Shop Talk: Practical answers for tough business questions
Question: Last year was our third year in business and we did well over the holidays with sales increasing about 3 percent over the previous year. I can’t help but wonder, though, if I was too conservative in my buying, because we ran out of many things, and I think we missed sales because of it. I want to do better this year and am hoping you can give me some tips on how to create a holiday budget. Is there some kind of formula I can use?
Answer: The best place to start is by looking at your sales for last year’s holiday season. I usually look at the sales from November 15, because some customers shop early, through January 15, because we have strong gift card sales after the holidays and many vendors shut down for a couple of weeks. You want to be sure your shelves are still full after the December sales rush. Once you have this number, look at your sales year to date and compare that figure to the same period last year. Are your sales up? By what percentage? Say your sales so far this year are up 7 percent over the same time last year. You can reasonably assume your holiday sales will be up by the same percentage this year. So, take your holiday sales last year, and in this case, multiply by 1.07, which will give you anticipated sales for this year: $100,000 x 1.07 = $107,000.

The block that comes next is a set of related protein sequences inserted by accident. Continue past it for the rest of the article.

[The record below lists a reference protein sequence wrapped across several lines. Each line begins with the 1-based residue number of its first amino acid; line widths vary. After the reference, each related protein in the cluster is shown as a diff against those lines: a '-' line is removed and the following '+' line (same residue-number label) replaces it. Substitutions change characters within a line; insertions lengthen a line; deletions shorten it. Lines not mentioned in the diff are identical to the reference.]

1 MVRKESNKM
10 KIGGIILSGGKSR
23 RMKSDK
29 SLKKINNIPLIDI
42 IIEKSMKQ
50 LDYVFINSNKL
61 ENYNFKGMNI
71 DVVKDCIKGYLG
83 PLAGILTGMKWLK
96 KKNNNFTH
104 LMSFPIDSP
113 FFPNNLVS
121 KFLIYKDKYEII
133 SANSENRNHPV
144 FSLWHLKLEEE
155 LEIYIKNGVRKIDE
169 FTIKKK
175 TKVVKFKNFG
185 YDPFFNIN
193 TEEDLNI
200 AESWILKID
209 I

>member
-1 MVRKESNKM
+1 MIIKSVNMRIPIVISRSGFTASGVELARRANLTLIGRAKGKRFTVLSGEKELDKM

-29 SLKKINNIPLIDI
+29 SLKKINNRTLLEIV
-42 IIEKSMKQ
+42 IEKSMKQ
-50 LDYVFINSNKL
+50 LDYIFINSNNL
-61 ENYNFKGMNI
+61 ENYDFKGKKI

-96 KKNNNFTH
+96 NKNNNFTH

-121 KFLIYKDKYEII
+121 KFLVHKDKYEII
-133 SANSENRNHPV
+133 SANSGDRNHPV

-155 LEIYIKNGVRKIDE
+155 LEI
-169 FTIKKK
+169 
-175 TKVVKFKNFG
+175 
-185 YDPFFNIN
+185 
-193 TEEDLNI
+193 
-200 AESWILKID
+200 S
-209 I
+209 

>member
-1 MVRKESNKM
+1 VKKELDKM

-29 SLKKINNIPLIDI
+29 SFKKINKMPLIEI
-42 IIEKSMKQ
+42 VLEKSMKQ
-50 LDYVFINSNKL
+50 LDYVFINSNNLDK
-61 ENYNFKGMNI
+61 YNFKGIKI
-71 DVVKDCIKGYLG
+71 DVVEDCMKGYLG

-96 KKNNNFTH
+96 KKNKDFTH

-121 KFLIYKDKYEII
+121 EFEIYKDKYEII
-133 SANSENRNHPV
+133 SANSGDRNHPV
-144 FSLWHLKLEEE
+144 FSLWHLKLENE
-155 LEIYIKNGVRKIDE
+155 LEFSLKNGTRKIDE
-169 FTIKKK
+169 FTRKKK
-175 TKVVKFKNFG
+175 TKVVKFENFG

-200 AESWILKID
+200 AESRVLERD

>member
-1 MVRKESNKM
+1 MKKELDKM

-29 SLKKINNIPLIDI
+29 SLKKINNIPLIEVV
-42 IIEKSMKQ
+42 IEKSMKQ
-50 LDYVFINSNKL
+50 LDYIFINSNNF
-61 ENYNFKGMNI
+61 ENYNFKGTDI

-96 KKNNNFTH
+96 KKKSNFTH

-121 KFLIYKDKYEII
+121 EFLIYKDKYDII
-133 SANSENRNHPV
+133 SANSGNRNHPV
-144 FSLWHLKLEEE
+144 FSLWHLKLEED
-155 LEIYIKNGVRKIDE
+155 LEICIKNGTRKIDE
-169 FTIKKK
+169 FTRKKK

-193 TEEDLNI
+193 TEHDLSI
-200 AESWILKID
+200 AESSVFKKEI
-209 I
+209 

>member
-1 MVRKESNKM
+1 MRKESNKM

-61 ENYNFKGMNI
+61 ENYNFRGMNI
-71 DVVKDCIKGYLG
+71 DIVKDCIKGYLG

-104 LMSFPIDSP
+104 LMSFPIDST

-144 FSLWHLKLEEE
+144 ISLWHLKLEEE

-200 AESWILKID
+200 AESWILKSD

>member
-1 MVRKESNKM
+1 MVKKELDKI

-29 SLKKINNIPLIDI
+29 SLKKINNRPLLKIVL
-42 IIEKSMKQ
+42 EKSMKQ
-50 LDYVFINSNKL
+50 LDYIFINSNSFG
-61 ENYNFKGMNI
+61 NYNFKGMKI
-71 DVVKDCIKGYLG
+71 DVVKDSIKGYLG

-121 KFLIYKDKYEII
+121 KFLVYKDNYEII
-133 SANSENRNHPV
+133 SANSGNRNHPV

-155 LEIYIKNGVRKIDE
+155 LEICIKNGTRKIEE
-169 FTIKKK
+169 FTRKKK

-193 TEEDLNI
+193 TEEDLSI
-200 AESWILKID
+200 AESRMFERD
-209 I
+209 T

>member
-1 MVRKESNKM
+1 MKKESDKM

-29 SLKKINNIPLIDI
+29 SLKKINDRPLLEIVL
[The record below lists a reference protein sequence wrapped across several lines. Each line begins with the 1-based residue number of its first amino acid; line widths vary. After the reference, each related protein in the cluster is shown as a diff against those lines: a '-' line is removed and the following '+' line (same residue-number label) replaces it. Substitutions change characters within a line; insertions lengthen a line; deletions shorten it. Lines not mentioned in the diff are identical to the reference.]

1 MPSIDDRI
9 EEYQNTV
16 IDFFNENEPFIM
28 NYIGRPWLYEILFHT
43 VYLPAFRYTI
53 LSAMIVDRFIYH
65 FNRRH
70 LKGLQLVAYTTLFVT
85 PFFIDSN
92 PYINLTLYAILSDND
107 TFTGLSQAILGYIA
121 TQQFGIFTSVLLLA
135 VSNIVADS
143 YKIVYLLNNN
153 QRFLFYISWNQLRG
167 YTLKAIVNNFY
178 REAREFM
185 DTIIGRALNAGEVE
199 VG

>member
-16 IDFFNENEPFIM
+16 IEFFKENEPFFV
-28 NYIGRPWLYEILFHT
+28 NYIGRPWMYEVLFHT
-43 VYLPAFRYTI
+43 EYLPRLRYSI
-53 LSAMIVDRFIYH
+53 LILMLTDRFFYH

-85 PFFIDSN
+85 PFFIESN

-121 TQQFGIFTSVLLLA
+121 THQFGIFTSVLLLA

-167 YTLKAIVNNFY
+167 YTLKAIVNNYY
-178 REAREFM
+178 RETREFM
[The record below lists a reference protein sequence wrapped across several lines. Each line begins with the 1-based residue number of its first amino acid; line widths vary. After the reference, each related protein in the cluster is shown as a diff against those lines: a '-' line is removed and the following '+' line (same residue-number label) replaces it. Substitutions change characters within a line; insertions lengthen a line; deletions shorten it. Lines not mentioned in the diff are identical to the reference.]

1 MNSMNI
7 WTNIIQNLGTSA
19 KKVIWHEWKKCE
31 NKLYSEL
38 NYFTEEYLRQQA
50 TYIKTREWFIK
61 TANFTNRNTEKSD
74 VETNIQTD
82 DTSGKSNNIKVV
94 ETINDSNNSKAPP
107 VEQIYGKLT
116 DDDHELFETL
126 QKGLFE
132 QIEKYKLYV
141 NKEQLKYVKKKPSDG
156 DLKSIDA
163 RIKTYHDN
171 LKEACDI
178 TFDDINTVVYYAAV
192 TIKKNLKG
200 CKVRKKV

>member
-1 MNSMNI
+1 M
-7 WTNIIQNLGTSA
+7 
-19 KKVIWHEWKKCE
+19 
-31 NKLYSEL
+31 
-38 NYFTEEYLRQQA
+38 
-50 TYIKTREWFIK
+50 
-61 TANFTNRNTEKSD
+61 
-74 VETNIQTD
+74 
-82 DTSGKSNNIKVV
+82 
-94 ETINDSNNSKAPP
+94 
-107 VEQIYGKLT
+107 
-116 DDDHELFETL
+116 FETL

Next, multiply this anticipated sales amount by your cost of goods sold (COGS) percentage for last year. COGS percentage is the total cost of your merchandise purchases expressed as a percentage of sales. If you had $300,000 in sales and you spent $165,000 purchasing inventory, your COGS percentage is 55 percent. (Example: COGS divided by total sales equals COGS margin or percentage: $165,000 divided by $300,000 = 55 percent.)
Now take the anticipated holiday sales figure and multiply it by the COGS percentage to find your open-to-buy budget for the upcoming holiday season. ($107,000 x .55 = $58,850). With this target budget, you can now decide exactly how to spend it. Be sure to look at the items you know you sold out of by December 15 and again on December 20 to incorporate information on sales that may have been missed, and buy accordingly. Also, look at trends so far this year: Are you selling more candles and less jewelry? That will help you decide where to spend.
First published in Vol. 27 No. 5 of Retailing Insight. © 2013 Continuity Publishing Inc. All rights reserved.